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Clashes Return to Somali Capital


At least eight people have died in renewed fighting in the Somali capital Mogadishu. Islamist insurgents and pro-government forces have clashed repeatedly since insurgents launched an offensive last month.

After a few days of relative calm, government soldiers and their allies attacked a police station in northern Mogadishu that had been captured earlier by radical Islamist insurgents.

A member of Somalia's parliament, Salad Ali Jeelle, described the battle, which began late Sunday and continued Monday.

He said the Yaqshid District police station had been held by insurgent groups. But government forces, with cooperation from local residents, regained control of the station.

A least three people were killed in the fighting.

Later in the day, five policemen died when their vehicle hit a roadside bomb in southern Mogadishu. One local human rights organization put the toll from fighting during the past two days at 38.

On May 8, insurgents from the al-Shabab and Hizbul Islam militias stepped up their attacks on government soldiers and allied militias in the capital. More than 200 people have been killed in the latest round of fighting, and the United Nations says more than 62,000 have been displaced from their homes.

President Sharif Sheikh Ahmed, who took office in January, is himself a former Islamist insurgent leader and many of those defending his government are members of Islamist militias.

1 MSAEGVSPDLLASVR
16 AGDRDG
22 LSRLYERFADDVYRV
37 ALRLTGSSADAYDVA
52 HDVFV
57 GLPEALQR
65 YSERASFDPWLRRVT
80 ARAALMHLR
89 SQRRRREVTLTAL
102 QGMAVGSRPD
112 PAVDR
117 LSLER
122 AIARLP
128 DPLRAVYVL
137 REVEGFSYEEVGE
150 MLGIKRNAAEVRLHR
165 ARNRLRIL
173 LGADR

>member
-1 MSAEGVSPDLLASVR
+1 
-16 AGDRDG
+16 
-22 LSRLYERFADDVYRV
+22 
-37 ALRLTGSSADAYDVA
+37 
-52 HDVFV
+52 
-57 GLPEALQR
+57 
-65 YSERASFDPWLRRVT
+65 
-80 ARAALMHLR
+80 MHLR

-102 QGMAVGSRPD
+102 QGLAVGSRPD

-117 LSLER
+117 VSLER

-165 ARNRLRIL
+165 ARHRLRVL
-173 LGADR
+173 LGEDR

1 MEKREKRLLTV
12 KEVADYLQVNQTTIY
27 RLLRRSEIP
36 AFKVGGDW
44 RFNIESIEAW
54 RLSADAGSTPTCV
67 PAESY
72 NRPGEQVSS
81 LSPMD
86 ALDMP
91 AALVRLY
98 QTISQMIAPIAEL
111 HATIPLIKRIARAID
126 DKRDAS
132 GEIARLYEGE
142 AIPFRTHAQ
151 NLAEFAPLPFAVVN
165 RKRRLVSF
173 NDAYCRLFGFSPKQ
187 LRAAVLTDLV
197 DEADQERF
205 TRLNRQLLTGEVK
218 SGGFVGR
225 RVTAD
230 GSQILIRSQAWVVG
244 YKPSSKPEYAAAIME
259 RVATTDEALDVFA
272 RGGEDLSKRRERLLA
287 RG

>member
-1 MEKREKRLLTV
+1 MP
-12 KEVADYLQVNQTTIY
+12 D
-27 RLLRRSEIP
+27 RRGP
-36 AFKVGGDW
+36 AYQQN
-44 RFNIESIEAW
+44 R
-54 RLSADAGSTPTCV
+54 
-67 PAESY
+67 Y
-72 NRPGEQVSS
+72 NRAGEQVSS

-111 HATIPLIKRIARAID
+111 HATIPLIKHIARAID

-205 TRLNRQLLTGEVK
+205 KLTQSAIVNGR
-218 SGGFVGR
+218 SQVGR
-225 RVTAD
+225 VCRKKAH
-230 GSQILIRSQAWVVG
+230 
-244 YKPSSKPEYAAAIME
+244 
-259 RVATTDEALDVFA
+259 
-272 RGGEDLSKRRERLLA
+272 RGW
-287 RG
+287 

But the insurgents now reject President Sharif as too moderate, despite his efforts to introduce Islamic law in the country. They say he is too close to the United States and Ethiopia.

Ethiopian troops withdrew from Somalia in January after a two-year occupation though residents near the town of Beledweyne, near the border, say Ethiopian troops have been patrolling on the Somali side of the border in recent weeks.

Somalia's government has accused Eritrea of backing the insurgents, and the African Union has asked the United Nations to impose sanctions on Eritirea.

The insurgents are also calling for the departure of roughly 4,300 African Union peacekeepers in Mogadishu. The African Union says it is overwhelmed and is calling for the United Nations to take over peacekeeping efforts. The United Nations says it supports the idea, but that for now the security situation remains too dangerous.

An international meeting to discuss Somalia is scheduled for June 9 and 10 in Rome.

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